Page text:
I was reading 1st Corinthians the other night and came across one of my favorite verses… it reminds me a lot of you and what I think is a major message you are tying to get across to other Christians.

He had my attention. Finding myself in scripture? I’ve given up on that. I find God; I find ancient people with worn stories. I find context and complexity. I don’t find myself.

I used to, but not anymore.

A side-effect of embracing the academic faith? No doubt. My spiritual journey of debates and alternate perspectives is what I know now.

Why would I be in scripture? I don’t need that any more.

The next text came through and my eyes filled with tears.

If I speak with human eloquence and angelic ecstasy but don’t love, I’m nothing but a croaking, rusty gate.

If I speak God’s Word with power, revealing all his mysteries and making everything plain as day, and if I have faith that says to a mountain, “jump,” and it jumps, but I don’t love, I’m nothing.

If I give everything I own to the poor and even go to the stake to be burned as a martyr, but I don’t love, I’ve gotten nowhere. So no matter what I say, what I believe, and what I do, I’m bankrupt without love.

I hesitated sharing this. Have I accomplished this? No way. Has anyone? Probably not.

We don’t find ourselves in scripture, but scripture finds us. It speaks to us. It grabs us and leads us. Scripture reveals the bits and pieces of us that God is shaping.

My friend Scott thought of me when he read this passage of Paul. I was honored, yet felt more like an impostor. I’m no man of love; more often than not, I fall into the “croaking, rusty gate” category.

My attitudes as of late… I think I’ve lost my way.

The Folly of Academic Faith

In these moments, I’m reminded of the folly of academic faith. We get so wrapped up in ideas. We get wrapped up in our heads, in ourselves. Beautiful simplicity—all too often, we forget it.

This last year I’ve been obsessed with meanings: Heaven, Hell, gay marriage, politics, gender roles, you get the idea.

It’s been rewarding—I would say I prefer it—though I must be cautious.

The academic faith. It’s a door to a man-made mansion with rooms added daily. We’ll never fully explore it, nor will we ever find our way back. Unless, of course, we mark our steps with love.

A warning to all of you like me. Though we yearn for debates and arguments, and we feel as if we must always dive to the bottom of every issue and search endlessly for every solution, we must not forget love.

Thank you Scott for sending me those kind words, and the wonderful reminder.



A Modern Day Pharisee. 

Congrats Engagement Dos Amigos

Today, a good friend of mine became engaged. Well, yesterday, I think; he lives in Australia so who really knows? No body knows.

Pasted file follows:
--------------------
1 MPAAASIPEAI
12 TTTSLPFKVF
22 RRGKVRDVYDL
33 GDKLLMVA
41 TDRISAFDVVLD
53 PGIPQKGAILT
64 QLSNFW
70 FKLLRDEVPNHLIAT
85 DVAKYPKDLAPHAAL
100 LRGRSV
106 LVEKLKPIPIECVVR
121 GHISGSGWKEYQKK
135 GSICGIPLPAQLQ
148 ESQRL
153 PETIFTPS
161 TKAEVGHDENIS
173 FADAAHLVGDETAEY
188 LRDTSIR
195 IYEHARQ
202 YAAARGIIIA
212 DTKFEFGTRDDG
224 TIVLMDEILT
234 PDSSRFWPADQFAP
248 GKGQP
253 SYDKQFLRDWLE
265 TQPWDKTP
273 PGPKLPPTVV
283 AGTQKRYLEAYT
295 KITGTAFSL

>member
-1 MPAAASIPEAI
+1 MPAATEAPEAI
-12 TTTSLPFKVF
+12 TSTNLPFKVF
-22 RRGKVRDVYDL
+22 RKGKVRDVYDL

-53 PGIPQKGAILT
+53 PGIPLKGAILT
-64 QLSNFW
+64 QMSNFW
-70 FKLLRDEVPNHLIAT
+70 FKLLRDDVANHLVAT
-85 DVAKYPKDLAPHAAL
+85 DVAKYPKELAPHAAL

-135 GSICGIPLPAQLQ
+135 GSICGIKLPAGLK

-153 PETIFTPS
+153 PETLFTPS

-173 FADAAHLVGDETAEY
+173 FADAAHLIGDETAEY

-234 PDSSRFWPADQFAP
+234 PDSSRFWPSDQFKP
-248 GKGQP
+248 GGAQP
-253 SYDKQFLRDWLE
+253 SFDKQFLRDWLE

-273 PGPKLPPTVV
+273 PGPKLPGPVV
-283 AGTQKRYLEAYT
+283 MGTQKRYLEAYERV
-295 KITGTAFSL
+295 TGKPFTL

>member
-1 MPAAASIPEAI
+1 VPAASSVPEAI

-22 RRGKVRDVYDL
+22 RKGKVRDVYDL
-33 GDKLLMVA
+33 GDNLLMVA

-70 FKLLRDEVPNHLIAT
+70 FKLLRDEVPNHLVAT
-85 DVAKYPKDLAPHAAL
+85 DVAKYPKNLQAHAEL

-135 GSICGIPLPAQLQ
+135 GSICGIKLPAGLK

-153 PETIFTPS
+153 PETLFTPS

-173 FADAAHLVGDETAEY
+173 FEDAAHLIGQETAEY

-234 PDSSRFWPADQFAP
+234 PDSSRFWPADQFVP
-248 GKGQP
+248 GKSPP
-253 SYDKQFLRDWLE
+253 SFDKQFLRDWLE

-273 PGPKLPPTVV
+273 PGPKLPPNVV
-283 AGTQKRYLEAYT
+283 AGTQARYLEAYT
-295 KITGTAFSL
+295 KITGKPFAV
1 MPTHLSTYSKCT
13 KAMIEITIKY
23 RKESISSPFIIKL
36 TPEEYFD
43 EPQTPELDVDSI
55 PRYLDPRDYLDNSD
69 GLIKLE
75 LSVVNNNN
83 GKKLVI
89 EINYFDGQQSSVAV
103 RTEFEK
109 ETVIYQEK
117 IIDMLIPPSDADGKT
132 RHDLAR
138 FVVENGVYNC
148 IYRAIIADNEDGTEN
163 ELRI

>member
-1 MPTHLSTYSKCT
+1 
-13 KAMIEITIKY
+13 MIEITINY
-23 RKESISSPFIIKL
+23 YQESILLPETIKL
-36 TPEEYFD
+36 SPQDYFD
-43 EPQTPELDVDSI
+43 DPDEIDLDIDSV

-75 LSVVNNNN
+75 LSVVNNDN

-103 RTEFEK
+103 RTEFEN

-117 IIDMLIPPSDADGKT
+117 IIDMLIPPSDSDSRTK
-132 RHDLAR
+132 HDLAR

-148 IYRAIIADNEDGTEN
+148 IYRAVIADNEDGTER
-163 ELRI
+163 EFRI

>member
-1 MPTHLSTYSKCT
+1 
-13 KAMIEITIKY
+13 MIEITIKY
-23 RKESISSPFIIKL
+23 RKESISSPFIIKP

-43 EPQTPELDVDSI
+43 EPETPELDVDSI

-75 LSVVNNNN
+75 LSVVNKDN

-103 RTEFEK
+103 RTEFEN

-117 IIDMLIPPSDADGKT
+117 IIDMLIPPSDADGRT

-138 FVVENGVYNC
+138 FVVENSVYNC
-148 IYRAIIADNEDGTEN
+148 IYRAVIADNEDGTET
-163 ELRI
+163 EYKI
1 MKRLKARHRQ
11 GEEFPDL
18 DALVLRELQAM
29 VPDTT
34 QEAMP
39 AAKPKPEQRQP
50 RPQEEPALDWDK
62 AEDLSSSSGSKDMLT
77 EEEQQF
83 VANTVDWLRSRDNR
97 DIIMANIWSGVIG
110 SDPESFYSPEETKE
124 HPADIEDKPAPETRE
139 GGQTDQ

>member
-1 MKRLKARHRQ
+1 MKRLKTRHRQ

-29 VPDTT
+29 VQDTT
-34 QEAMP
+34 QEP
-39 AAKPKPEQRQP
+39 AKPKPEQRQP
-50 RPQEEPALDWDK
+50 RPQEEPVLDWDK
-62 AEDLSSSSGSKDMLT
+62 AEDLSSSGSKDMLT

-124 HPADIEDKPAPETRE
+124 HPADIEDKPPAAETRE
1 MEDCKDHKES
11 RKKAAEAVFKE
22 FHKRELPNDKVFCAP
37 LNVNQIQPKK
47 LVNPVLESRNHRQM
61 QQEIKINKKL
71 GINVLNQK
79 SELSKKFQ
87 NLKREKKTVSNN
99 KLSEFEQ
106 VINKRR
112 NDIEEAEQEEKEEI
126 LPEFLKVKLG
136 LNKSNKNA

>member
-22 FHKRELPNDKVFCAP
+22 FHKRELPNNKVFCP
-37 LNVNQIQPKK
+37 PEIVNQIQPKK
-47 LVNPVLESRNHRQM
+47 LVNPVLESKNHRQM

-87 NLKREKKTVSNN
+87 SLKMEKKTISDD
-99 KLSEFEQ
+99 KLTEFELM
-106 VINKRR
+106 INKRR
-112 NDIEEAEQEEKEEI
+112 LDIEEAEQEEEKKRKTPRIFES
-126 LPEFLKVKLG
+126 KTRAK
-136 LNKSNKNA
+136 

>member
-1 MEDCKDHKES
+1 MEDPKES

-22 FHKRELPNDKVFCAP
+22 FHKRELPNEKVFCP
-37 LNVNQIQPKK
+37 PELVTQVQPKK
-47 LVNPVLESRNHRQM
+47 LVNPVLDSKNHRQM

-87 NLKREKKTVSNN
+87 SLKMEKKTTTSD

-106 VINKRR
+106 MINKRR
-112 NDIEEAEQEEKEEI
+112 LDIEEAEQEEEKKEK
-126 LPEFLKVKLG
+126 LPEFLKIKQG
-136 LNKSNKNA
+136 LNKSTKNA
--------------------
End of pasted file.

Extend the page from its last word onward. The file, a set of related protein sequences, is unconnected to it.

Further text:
Anyways, it made me think about a lot of things. Like how awesome it was to feel engaged. To be completely wrapped up in enchantment, bewilderment, and in the unknown. There is simply nothing like it.

There’s nothing like looking at a woman who is wearing your ring and swearing to her something beyond your means, something that only God could accomplish between any two people… I’ll be with you until either you kill me, I kill you, or we both die. 

What made it truly special, is that she promised the same for me.

So I saw the Facebook post, I smiled and told Megan. Then I looked at her, sick in bed, and again, I smiled. Marriage is awesome.

It’s a team effort for sure. And if you remember team, then in fact, you’ll be fine. But honestly, it’s more work than anyone ever tells you. How could they?

See, everyday you have to make someone more important than yourself. It sounds easy, but it truly isn’t. People say you have to work on marriage, this part is the work. You have to be selfless from when the sun rises to when it sets. (Also in between, but you get the metaphor). I’m not as good at it as she is, but I’m getting there anyways.

I realized that I needed Megan, like in every way. She’s the other half. She’s the dough, I’m the sauce. She’s the window, I’m the frame. She’s the football, I’m Peyton Manning.

Hold on, I have a couple more: 

She’s the bean burger, I’m the pickle. She’s the grinder, I’m the coffee bean. Ok, ok, I think this is getting weird.

Well, anyways, Justin and Krysta, I’m not sure if you’ll get around to reading this (I remember being swarmed with phone calls and emails after we announced our engagement), but if you do, we are so excited for you two and wanted you both to know that we love you.

Remember to pray for each other, to listen, and to share.

Also, the man is always right.

IMG_0310Just kidding.